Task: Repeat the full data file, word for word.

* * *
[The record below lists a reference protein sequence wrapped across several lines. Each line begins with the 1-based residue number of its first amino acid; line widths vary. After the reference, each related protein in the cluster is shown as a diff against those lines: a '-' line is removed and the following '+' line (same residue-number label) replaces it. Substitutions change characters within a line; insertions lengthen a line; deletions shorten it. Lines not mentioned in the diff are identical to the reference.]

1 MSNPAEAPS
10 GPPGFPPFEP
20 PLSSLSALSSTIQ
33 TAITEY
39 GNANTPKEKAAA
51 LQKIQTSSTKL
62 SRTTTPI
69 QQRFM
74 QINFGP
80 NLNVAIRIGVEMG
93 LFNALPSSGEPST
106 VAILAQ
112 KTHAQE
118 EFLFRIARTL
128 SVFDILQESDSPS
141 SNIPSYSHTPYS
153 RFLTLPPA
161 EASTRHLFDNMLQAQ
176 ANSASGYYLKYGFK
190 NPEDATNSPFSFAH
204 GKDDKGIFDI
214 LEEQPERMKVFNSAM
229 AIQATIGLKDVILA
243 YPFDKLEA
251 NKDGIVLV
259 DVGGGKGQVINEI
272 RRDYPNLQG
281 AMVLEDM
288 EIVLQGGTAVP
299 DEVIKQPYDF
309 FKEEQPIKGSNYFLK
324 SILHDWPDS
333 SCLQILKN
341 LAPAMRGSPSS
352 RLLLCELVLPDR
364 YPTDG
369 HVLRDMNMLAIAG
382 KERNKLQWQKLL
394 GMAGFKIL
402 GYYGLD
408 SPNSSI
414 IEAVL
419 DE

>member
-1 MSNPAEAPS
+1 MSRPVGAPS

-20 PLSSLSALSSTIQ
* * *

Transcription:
[The record below lists a reference protein sequence wrapped across several lines. Each line begins with the 1-based residue number of its first amino acid; line widths vary. After the reference, each related protein in the cluster is shown as a diff against those lines: a '-' line is removed and the following '+' line (same residue-number label) replaces it. Substitutions change characters within a line; insertions lengthen a line; deletions shorten it. Lines not mentioned in the diff are identical to the reference.]

1 MSNPAEAPS
10 GPPGFPPFEP
20 PLSSLSALSSTIQ
33 TAITEY
39 GNANTPKEKAAA
51 LQKIQTSSTKL
62 SRTTTPI
69 QQRFM
74 QINFGP
80 NLNVAIRIGVEMG
93 LFNALPSSGEPST
106 VAILAQ
112 KTHAQE
118 EFLFRIARTL
128 SVFDILQESDSPS
141 SNIPSYSHTPYS
153 RFLTLPPA
161 EASTRHLFDNMLQAQ
176 ANSASGYYLKYGFK
190 NPEDATNSPFSFAH
204 GKDDKGIFDI
214 LEEQPERMKVFNSAM
229 AIQATIGLKDVILA
243 YPFDKLEA
251 NKDGIVLV
259 DVGGGKGQVINEI
272 RRDYPNLQG
281 AMVLEDM
288 EIVLQGGTAVP
299 DEVIKQPYDF
309 FKEEQPIKGSNYFLK
324 SILHDWPDS
333 SCLQILKN
341 LAPAMRGSPSS
352 RLLLCELVLPDR
364 YPTDG
369 HVLRDMNMLAIAG
382 KERNKLQWQKLL
394 GMAGFKIL
402 GYYGLD
408 SPNSSI
414 IEAVL
419 DE

>member
-1 MSNPAEAPS
+1 MSRPVGAPS

-20 PLSSLSALSSTIQ